In media interviews, Yamamoto has said that the training he received at ROW propelled him to silver, finishing just a fraction of a second behind American golden boy Michael Phelps.

Yamamoto and his wife returned to Japan in September 2004.

Jessica Tuomela

2000 Sydney; 2004 Athens; 2008 Beijing – Jessica Tuomela

Jessica Tuomela is an Olympic veteran.

The 26-year-old Cambridge woman competed not once, twice but three times in the Paralympics.

Tuomela is a sprinter and in the 2000 Games she won a silver medal in the 50 metre freestyle. In 2004 in Athens, she came in fourth in 50 metre free, while in 2008 in Beijing she placed ninth in 50 metre free and eighth in 100 metre freestyle.

Tuomela is a blind swimmer. The Sault Ste. Marie native lost her sight as a toddler to cancer.

Tuomela moved to Brantford to attend the W. Ross Macdonald School for the blind when she was 12. It was there that she learned to swim.

“I thought, ‘Wow I’m good at this’,’’ she said.

After three years in Brantford, Tuomela went back to Sault Ste. Marie to finish high school and returned to southern Ontario to attend Wilfrid Laurier University. Plus, she wanted to swim and Laurier was the home of the national swim centre.

It was in the Laurier pool and with ROW that Tuomela honed her skills in the pool as a freestyle specialist. She trained five days a week with the help of a tapper – a person who gently taps her head with a stick anchored in foam to signify that the pool wall is near.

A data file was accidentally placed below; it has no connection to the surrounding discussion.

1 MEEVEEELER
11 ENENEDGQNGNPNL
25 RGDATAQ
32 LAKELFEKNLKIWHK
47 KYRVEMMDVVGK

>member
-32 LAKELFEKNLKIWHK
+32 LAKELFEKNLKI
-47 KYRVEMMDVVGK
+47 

During her swimming career, she had a few accidents when she didn’t feel the tap such as chipping her teeth and a few concussions.

For her first Olympics, her mother, Sophia was her tapper and in 2004 and 2008, her best friend since childhood Christena Hurley was the tapper. Both women attended Laurier together.

Tuomela recalls how nervous she was at her first Olympic trials in Montreal in 2000.

“It was a little overwhelming,’’ said Tuomela, who was 17 at the time.

In Sydney, Tuomela remembers “everything being new and exciting but I had to stay focused,’’ she said.

When Tuomela went to the 2008 Games in Beijing, she knew they would be her last Olympics.